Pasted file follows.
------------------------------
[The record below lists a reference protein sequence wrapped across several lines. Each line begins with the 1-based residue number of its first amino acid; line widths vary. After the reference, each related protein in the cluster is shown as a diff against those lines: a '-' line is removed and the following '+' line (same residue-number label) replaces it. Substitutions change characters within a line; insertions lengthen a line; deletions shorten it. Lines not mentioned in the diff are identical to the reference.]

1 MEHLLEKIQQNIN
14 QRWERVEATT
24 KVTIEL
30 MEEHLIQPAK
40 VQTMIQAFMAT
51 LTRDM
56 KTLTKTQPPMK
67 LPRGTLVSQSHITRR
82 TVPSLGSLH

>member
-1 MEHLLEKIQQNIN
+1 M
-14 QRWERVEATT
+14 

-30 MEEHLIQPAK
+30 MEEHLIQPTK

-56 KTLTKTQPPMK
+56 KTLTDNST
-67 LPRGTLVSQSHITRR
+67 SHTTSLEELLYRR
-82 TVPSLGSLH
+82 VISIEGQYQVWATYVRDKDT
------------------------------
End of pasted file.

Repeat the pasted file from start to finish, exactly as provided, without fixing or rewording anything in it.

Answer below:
[The record below lists a reference protein sequence wrapped across several lines. Each line begins with the 1-based residue number of its first amino acid; line widths vary. After the reference, each related protein in the cluster is shown as a diff against those lines: a '-' line is removed and the following '+' line (same residue-number label) replaces it. Substitutions change characters within a line; insertions lengthen a line; deletions shorten it. Lines not mentioned in the diff are identical to the reference.]

1 MEHLLEKIQQNIN
14 QRWERVEATT
24 KVTIEL
30 MEEHLIQPAK
40 VQTMIQAFMAT
51 LTRDM
56 KTLTKTQPPMK
67 LPRGTLVSQSHITRR
82 TVPSLGSLH

>member
-1 MEHLLEKIQQNIN
+1 M
-14 QRWERVEATT
+14 

-30 MEEHLIQPAK
+30 MEEHLIQPTK

-56 KTLTKTQPPMK
+56 KTLTDNST
-67 LPRGTLVSQSHITRR
+67 SHTTSLEELLYRR
-82 TVPSLGSLH
+82 VISIEGQYQVWATYVRDKDT